How to Tackle Pollen Season: Top Tips from a Dyson Microbiologist
An allergy is a condition where the body’s immune system overreacts to a substance that is not typically harmful to your body. Substances that cause allergic reactions are called allergens.
In the US, more than 50 million people experience different types of allergies every year and allergies are the 6th leading cause of chronic illness. Globally, having an allergy to pollen (also commonly known as hay fever) is one of the 10 most common allergies.
“If your flare-ups of constant sneezing, a runny nose, watery eyes, and an itchy throat can be tied to certain seasons of the year, you potentially have a pollen allergy or sensitivity. It is a common misconception that pollen season falls in spring. However, depending on your location and climate, different plants thrive and pollinate during different seasons and for varying durations. Hence, pollen can still be present all year round.”
- Joanne Kang, Lead Research Scientist at Dyson
While symptoms can be managed medically, understanding your allergy triggers enables you to better anticipate your allergy flare-ups and take precautions when necessary.
1. Anticipate allergy flare-ups
Different types of pollen trigger reactions from different people – some people are allergic to tree pollen which is common in spring; others have a problem with grass pollen that is more of a summertime issue, while others have trouble with weed pollen that is common in the fall. In tropical and more temperate climates where ferns thrive and plants do not need to go dormant in the winter, pollination can occur all year round.
Beyond the seasons, temperature, time of day, humidity, and rain affects pollen counts. Many plants release pollen early in the morning and when the weather is sunny and warm – these conditions are when pollen counts are likely to soar. Avoiding outdoor activity when pollen counts are high goes a long way to reduce a flare-up of allergy symptoms. Staying indoors before, during, and immediately after thunderstorms and keeping your windows close can also reduce your exposure to pollen allergens.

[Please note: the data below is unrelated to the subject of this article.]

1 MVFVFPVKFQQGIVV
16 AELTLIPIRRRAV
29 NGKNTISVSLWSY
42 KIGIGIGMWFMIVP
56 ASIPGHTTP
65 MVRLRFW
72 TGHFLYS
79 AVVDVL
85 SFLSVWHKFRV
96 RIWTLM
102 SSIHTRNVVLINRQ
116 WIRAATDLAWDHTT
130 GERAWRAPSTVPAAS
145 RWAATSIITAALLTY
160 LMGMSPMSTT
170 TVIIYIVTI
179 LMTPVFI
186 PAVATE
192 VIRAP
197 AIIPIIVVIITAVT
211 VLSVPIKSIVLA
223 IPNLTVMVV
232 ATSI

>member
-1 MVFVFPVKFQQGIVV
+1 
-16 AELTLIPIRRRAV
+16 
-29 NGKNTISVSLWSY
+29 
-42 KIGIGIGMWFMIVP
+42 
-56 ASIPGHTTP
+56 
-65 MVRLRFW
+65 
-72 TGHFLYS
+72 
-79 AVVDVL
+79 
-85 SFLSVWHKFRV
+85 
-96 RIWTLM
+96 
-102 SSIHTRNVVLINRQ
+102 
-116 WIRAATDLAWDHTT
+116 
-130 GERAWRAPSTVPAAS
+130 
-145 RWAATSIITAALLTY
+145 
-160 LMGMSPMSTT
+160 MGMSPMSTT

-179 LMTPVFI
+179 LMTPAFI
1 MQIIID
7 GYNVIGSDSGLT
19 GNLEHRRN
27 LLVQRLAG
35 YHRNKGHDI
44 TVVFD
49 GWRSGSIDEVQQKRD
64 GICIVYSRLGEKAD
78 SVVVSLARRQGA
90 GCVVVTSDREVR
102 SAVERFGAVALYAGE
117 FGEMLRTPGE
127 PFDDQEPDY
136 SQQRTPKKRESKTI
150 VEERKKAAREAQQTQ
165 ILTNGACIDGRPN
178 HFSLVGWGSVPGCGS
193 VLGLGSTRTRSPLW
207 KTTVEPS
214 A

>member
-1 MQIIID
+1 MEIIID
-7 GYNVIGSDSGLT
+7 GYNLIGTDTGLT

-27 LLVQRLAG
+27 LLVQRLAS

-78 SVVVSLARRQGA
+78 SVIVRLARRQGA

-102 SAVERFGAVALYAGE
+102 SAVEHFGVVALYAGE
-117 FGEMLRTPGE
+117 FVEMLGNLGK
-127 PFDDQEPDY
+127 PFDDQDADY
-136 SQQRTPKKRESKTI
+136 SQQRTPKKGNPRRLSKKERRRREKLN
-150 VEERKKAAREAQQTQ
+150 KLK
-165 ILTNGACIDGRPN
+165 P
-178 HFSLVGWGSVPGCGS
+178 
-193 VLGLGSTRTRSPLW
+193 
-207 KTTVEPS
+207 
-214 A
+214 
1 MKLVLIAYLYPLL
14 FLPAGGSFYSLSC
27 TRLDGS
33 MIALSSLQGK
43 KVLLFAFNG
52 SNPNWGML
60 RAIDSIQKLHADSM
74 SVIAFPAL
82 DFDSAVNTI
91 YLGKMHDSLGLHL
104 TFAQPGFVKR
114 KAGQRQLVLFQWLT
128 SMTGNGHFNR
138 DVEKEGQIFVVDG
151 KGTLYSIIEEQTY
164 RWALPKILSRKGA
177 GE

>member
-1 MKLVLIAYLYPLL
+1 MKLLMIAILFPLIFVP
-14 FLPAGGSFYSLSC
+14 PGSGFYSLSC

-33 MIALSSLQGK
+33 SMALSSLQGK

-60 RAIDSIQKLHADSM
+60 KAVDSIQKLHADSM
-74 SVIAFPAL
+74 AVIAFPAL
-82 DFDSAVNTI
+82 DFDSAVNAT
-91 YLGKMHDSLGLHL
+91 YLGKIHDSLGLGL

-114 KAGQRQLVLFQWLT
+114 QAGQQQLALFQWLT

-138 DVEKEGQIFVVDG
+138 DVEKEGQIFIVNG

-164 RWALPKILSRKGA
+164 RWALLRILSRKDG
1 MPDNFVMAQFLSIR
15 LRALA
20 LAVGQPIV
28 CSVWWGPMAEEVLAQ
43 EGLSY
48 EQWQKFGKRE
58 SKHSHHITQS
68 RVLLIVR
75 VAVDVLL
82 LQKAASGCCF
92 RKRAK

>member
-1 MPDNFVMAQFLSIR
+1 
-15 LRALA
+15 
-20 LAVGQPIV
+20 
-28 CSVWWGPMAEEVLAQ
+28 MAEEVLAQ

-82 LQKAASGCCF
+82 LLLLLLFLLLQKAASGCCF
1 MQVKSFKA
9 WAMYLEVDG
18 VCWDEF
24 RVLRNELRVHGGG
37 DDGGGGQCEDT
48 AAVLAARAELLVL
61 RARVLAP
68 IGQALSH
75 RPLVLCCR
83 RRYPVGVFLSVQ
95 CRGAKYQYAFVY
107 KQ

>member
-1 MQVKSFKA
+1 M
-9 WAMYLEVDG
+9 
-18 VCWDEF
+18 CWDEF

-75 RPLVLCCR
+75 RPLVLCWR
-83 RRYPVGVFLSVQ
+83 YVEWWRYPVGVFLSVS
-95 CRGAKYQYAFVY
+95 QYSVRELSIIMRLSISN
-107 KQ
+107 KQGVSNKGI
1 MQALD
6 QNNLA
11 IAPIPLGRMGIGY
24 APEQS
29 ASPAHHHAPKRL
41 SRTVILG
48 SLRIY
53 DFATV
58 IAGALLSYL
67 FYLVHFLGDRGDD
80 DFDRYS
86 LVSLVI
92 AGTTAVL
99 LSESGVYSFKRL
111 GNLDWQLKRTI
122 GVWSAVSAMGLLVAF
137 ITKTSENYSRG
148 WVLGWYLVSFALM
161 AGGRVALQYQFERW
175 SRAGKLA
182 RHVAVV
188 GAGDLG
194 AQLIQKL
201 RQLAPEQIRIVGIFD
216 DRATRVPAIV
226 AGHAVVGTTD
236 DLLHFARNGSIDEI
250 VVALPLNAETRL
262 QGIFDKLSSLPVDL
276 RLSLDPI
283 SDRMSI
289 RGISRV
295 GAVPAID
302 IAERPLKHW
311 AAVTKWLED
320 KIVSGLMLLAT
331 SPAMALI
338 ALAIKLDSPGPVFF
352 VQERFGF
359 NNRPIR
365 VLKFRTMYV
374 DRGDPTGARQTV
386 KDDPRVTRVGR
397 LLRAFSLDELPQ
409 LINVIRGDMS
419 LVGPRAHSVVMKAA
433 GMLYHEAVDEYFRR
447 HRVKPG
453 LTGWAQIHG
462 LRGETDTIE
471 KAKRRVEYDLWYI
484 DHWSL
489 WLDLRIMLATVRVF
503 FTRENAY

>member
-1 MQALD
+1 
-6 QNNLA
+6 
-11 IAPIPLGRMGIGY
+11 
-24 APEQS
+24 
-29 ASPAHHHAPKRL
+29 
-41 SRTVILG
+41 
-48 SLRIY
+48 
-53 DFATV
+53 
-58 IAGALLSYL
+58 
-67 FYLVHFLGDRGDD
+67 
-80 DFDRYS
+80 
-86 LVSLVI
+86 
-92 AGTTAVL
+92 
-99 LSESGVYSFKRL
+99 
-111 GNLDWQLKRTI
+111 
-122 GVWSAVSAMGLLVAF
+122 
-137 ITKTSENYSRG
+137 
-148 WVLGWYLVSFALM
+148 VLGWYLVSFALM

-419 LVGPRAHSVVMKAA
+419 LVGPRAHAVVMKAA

Understanding the type of pollen that triggers your allergy symptoms and when it peaks enables you to anticipate your allergy flare-ups and take preventive measures to minimize allergy symptoms.
2. Look for potential triggers in your home
According to the Dyson Global Dust Study, just 1 in 10 people think that pollen constitutes household dust. With pollen spores being as small and lightweight as they are, and with the continuous air exchange between the indoor and outdoor environment, it is inevitable that outdoor dust particles such as pollen can be found in the home. Pollen particles can stick to one’s hair, clothes, and even pets and brought into the home.
The Dyson Global Dust Study reveals that 1 in 5 people wear their outdoor shoes in and around their homes while 2 in 3 people do not change their clothes upon entering their home. Removing your shoes before entering your home and changing your clothes immediately reduces the likelihood of pollen particles that have stuck to them from spreading around the home.
The study also reveals that about 1 in 2 pet owners allow pets onto their beds. Restricting pets’ access to the bedrooms and grooming your pet regularly with a pet grooming vacuum attachment prevents loose hairs, pollen and other particles that may stick to it from being shed and spread around the home.
3. Stick to a cleaning routine
While most people clean their homes regularly, it is important to vacuum beyond just the floors. Pollen particles are extremely small and lightweight, meaning it can become airborne. Open windows mean airborne pollen can enter the home and stick to surfaces including window ledges and curtains. Soft furnishings, fabric covers, pillows, mattresses, sofas, and carpets amongst others can harbour pollen for months and impact one’s health and well-being even outside peak pollen season.
The best way to reduce pollen allergy symptoms is to minimize your exposure to pollen allergen. Vacuuming different surfaces in the home with a particular focus on upholstery and other neglected spots in the home regularly goes a long way in minimizing your exposure to pollen in the home. However, the act of vacuuming may cause dust particles to become airborne and potentially inhaled. It is recommended to vacuum in the absence of allergy sufferers and to use an air purifier to eliminate airborne pollen and allergens in the home.